The overarching question imparting urgency to this exploration is: Can U.S.-Russian contention in cyberspace cause the two nuclear superpowers to stumble into war? In considering this question we were constantly reminded of recent comments by a prominent U.S. arms control expert: At least as dangerous as the risk of an actual cyberattack, he observed, is cyber operations’ “blurring of the line between peace and war.” Or, as Nye wrote, “in the cyber realm, the difference between a weapon and a non-weapon may come down to a single line of code, or simply the intent of a computer program’s user.”
Since the dawn of the Atomic Age, nuclear experts have labored to imagine the unimaginable and prevent it. They confronted a deceptively simple question: When is a reactor “safe enough” to adequately protect the public from catastrophe? Some experts sought a deceptively simple answer: an estimate that the odds of a major accident were, literally, a million to one. Far from simple, this search to quantify accident risk proved to be a tremendously complex and controversial endeavor, one that altered the very notion of safety in nuclear power and beyond.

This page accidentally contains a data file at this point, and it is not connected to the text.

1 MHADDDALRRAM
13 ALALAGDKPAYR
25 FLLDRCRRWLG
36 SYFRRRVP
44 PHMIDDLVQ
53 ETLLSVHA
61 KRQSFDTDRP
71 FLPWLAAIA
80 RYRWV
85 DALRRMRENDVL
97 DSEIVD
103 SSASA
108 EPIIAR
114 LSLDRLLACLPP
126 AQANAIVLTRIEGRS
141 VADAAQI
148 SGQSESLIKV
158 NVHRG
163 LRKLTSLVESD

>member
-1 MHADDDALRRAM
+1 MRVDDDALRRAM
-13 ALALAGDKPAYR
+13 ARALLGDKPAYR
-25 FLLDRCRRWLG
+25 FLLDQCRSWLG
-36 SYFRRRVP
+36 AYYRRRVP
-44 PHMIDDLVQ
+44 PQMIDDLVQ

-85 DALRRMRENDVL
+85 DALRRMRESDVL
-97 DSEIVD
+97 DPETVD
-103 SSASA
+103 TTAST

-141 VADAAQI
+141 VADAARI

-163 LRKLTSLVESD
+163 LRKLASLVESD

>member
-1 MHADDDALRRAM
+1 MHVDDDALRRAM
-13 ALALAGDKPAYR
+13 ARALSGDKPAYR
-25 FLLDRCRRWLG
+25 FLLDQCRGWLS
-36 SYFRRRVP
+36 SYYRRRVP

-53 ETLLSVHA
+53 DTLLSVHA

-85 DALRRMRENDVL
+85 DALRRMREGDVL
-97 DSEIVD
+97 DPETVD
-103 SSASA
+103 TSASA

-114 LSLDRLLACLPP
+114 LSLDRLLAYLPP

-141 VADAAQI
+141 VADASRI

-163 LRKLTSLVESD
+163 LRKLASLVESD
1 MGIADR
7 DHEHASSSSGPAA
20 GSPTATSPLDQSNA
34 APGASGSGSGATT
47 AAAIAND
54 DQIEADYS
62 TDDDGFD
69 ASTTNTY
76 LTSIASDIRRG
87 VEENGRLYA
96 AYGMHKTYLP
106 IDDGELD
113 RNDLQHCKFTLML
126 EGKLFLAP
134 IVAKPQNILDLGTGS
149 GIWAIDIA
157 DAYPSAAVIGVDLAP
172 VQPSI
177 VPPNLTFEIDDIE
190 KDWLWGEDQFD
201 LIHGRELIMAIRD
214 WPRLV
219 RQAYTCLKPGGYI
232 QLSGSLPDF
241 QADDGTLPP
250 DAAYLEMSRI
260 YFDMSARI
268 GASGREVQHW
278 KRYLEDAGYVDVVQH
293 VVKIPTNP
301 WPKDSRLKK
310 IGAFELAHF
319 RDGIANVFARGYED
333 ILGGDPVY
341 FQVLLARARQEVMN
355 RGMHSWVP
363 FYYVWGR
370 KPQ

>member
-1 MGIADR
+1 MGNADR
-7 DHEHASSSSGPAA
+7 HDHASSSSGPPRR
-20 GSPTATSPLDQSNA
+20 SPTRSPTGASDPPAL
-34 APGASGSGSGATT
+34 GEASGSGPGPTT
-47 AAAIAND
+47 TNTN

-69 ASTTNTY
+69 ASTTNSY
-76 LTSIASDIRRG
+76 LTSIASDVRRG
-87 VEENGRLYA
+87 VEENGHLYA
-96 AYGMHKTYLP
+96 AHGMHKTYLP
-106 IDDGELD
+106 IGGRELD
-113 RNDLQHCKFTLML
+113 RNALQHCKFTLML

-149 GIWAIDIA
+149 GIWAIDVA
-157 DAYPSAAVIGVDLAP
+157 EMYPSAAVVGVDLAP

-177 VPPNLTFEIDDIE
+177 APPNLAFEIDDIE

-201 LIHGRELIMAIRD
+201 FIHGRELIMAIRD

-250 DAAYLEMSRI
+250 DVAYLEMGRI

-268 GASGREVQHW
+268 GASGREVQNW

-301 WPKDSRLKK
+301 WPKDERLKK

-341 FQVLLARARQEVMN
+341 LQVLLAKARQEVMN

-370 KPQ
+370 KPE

Safe Enough? is the first history to trace these contentious efforts, following the Atomic Energy Commission and the Nuclear Regulatory Commission as their experts experimented with tools to quantify accident risk for use in regulation and to persuade the public of nuclear power’s safety. The intense conflict over the value of risk assessment offers a window on the history of the nuclear safety debate and the beliefs of its advocates and opponents. Across seven decades and the accidents at Three Mile Island, Chernobyl, and Fukushima, the quantification of risk has transformed both society’s understanding of the hazards posed by complex technologies and what it takes to make them safe enough.
Thomas Wellock is the historian at the U.S. Nuclear Regulatory Commission (NRC). He is the author of Safe Enough? A History of Nuclear Power and Accident Risk (March 2021) published by the University of California Press. He has published two other books, Critical Masses: Opposition to Nuclear Power in California, 1958-1978 and Conserving the Nation: The Conservation and Environmental Movements, 1870-2000, as well as numerous articles on the history of nuclear power and environmentalism.
Prior to joining the NRC, he was a professor of U.S. history at Central Washington University, and earned his Ph.D. from the University of California, Berkeley. He also worked as a reactor test engineer at the Electric Boat Shipyard in Groton, CT and a systems engineer at the Davis-Besse nuclear power station near Toledo, OH.